By enacting the Regional Conservation Partnership Program (RCPP) in the 2014 Farm Bill, Congress has extended an opportunity for the municipal wastewater community to prove what we’ve been saying for decades: if we want to see serious reductions of nutrient loadings in surface waters, it’s far more effective to invest in best management practices on the farm then in more treatment at publicly-owned treatment works (POTW).
The RCPP invites clean water utilities to become partners with farmers in their watersheds to help make progress on improving water quality by helping farmers make investments in more effective nutrient management practices. The RCPP can provide utilities with a potential alternative for addressing nutrient-related water quality challenges in a more affordable manner by working with local farmers to install nutrient management practices upstream rather than installing more treatment technology at the plant, and accessing U.S. Department of Agriculture (USDA) funds for support.
Though partnering organizations must have the operational capacity to undertake a RCPP project initiative and be able to implement the project over multiple years, for utilities that serve a large urbanized area located in a watershed predominantly impaired by agricultural nutrient run-off, the RCPP offers a promising new mechanism to address water quality issues comprehensively and on a watershed basis.
We know that nutrient runoff is the greatest water quality challenge facing the United States today. According to State water quality reports, 80,000 miles of rivers and streams, 2.5 million acres of lakes, reservoirs and ponds, 78% of the assessed continental U.S. coastal areas and more than 30% of estuaries are impaired due to excessive levels of nitrogen and phosphorus (nutrients). In all, the U.S. Environmental Protection Agency attributes excess nutrients as the direct or indirect cause of impairments in over 50% of impaired river and stream miles, over 50% of impaired lake acres, and nearly 60% of impaired bay and estuarine square miles.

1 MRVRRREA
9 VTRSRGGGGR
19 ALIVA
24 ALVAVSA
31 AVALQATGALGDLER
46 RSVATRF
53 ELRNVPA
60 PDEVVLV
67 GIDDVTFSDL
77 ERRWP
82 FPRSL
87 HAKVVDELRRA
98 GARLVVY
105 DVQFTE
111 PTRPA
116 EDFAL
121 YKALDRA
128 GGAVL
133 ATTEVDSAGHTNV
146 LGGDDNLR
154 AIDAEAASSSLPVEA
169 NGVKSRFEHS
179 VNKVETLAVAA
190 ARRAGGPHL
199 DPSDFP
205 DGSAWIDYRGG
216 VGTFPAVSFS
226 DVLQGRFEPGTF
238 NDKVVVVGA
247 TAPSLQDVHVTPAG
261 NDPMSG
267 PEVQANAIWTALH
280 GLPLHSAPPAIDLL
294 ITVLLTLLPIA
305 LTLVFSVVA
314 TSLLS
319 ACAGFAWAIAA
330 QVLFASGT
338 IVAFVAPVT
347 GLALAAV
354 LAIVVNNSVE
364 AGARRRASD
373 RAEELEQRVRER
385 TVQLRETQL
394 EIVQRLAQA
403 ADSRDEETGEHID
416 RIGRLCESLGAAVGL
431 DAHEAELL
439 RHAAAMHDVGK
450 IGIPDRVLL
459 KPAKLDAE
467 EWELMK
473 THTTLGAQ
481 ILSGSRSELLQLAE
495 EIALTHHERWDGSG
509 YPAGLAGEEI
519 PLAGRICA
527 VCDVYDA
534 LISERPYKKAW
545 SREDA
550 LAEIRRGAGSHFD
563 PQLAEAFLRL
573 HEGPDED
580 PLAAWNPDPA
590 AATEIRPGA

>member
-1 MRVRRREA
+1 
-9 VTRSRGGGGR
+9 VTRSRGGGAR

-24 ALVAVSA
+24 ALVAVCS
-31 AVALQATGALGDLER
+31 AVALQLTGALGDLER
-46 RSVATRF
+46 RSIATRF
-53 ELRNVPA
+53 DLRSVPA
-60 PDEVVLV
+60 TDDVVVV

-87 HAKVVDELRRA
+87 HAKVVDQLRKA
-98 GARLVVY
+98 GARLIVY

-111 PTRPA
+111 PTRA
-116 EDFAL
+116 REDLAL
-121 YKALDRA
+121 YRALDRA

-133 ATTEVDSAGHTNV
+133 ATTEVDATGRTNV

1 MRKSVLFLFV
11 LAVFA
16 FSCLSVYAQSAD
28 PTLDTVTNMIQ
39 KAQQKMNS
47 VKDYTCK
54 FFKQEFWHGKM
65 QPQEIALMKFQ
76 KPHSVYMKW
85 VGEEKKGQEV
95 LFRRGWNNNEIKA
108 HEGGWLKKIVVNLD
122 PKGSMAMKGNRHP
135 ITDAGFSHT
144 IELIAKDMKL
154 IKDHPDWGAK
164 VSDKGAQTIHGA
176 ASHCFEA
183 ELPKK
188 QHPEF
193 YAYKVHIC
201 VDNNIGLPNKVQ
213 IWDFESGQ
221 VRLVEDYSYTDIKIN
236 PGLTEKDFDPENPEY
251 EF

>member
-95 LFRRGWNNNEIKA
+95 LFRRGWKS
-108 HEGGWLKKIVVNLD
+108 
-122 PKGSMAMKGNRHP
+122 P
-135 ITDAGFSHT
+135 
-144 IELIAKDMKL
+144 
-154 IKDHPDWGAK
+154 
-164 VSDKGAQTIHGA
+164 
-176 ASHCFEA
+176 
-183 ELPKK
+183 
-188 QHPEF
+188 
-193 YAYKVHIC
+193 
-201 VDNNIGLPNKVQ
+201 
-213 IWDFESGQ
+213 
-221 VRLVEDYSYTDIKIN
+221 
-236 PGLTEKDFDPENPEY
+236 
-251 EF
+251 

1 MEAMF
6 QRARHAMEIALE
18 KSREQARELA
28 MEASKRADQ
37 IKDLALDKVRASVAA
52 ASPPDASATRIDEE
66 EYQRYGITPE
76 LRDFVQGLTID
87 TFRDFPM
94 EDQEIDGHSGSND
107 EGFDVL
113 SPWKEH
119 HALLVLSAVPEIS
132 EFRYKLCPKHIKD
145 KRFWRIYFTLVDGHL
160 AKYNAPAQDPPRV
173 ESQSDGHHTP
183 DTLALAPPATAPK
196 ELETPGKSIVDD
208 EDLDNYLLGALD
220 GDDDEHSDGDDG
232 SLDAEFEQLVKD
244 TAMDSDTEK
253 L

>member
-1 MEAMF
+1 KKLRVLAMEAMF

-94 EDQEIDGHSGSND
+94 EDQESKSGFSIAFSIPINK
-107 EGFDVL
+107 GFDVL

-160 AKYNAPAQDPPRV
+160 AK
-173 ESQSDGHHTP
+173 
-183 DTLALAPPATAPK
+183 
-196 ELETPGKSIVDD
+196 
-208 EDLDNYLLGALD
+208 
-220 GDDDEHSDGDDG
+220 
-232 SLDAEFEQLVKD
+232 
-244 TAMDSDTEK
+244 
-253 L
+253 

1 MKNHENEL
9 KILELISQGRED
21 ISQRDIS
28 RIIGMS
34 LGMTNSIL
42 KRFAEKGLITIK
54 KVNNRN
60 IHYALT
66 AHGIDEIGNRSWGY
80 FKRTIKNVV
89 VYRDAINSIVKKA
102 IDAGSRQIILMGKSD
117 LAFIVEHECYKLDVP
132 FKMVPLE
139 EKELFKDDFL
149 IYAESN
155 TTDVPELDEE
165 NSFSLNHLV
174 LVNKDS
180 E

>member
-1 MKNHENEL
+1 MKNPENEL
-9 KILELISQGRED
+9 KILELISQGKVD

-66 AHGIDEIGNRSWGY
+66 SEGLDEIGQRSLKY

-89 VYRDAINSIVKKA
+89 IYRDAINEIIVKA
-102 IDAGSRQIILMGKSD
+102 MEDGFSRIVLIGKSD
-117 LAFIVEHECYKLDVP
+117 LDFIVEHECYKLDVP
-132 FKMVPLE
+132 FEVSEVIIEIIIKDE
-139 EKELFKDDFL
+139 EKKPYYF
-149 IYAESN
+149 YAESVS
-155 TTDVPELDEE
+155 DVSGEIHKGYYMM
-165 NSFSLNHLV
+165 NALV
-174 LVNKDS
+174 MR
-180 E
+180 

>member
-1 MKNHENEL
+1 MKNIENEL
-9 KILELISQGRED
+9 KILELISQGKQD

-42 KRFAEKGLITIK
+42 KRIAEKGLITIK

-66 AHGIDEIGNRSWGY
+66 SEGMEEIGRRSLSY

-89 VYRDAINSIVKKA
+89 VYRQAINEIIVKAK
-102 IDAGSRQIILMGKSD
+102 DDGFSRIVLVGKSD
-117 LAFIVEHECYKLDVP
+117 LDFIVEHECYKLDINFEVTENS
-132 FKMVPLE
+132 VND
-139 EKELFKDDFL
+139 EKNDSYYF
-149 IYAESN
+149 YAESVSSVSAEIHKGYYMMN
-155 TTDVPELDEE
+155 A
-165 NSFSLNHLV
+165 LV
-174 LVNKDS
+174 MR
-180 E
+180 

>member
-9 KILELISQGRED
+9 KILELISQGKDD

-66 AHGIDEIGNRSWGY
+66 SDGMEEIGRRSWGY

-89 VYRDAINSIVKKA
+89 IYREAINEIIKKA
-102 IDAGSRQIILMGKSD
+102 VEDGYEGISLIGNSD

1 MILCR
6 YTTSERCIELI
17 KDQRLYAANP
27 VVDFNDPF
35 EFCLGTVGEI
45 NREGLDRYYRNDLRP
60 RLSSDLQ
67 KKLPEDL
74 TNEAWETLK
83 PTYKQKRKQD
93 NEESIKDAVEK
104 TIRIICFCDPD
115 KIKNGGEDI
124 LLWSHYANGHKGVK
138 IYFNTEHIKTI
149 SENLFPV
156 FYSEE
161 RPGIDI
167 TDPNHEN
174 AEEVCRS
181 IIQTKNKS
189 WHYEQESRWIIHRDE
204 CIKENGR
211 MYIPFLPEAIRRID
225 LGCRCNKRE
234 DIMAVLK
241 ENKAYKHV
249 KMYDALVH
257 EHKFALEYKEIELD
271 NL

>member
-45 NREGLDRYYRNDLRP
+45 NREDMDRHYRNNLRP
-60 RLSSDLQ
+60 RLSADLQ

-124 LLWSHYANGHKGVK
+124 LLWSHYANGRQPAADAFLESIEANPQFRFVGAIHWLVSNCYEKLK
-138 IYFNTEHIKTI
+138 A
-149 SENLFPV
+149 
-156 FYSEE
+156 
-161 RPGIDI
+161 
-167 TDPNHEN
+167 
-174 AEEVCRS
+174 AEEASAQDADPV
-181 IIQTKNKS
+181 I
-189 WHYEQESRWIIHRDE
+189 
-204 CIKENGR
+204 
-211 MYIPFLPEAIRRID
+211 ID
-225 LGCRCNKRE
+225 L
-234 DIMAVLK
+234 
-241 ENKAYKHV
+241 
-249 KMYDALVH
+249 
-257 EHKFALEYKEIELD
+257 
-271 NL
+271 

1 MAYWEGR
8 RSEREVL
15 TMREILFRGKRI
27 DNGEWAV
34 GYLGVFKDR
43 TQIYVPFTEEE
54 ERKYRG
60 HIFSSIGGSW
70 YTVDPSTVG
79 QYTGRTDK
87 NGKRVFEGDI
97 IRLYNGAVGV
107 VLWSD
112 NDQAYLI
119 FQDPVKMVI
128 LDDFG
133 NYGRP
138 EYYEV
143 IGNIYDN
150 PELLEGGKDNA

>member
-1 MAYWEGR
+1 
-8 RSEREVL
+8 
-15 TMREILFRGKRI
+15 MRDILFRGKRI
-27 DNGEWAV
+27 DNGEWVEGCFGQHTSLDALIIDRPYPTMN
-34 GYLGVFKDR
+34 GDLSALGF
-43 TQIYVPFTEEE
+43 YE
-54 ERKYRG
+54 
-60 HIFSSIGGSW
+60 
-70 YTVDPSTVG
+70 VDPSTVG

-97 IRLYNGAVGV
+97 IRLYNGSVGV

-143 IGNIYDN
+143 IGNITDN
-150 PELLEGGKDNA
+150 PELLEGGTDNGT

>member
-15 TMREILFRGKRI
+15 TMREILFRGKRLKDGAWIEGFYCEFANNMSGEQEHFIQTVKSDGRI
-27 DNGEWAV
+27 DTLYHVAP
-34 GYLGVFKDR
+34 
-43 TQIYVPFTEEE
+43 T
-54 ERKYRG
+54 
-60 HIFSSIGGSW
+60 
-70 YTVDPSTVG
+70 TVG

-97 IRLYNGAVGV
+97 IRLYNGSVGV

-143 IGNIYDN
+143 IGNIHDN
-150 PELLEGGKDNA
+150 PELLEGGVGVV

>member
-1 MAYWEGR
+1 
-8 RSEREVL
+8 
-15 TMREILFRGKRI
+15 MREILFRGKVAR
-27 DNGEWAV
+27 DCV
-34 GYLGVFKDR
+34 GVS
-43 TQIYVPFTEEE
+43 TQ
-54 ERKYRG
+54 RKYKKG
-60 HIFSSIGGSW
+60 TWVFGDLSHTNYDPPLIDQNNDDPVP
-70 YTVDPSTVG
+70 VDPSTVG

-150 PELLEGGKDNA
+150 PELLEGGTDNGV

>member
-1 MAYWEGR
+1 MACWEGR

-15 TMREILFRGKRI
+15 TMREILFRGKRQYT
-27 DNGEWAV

We also know that for the majority of these waters, nutrient run-off from agricultural lands is the dominant source of the nutrient impairments according to studies by the U.S. Geological Survey (USGS). Over this next decade, the critical challenge facing efforts to restore and maintain clean and safe water is reducing excessive amounts of nutrients in our waterways from agricultural sources.
The RCPP provides us with an opportunity to do so using the expertise and technical capacity available at municipal wastewater treatment utilities and potentially saving ratepayers money in the long run by avoiding costly treatment upgrades at the plant. We are already seeing regulators provide greater flexibility to clean water utilities facing more stringent nutrient controls so that they can make investments in upstream agricultural contributors before doing so at the plant. The Madison Metropolitan Sewage District’s Yahara Watershed Pilot project under Wisconsin’s Adaptive Management program is trying to become a model for this type of approach.The RCPP provides an opportunity for clean water utilities struggling with similar issues elsewhere in the country to show that this approach can work for you.